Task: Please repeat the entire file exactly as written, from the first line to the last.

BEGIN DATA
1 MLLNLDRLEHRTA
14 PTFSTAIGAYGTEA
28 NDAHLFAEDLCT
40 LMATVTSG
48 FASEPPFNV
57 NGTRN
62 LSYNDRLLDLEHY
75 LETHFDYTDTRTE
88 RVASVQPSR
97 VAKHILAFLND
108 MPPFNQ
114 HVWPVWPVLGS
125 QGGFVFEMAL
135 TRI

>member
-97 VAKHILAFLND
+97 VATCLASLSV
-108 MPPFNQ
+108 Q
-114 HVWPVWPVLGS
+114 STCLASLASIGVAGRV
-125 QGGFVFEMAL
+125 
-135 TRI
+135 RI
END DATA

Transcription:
1 MLLNLDRLEHRTA
14 PTFSTAIGAYGTEA
28 NDAHLFAEDLCT
40 LMATVTSG
48 FASEPPFNV
57 NGTRN
62 LSYNDRLLDLEHY
75 LETHFDYTDTRTE
88 RVASVQPSR
97 VAKHILAFLND
108 MPPFNQ
114 HVWPVWPVLGS
125 QGGFVFEMAL
135 TRI

>member
-97 VAKHILAFLND
+97 VATCLASLSV
-108 MPPFNQ
+108 Q
-114 HVWPVWPVLGS
+114 STCLASLASIGVAGRV
-125 QGGFVFEMAL
+125 
-135 TRI
+135 RI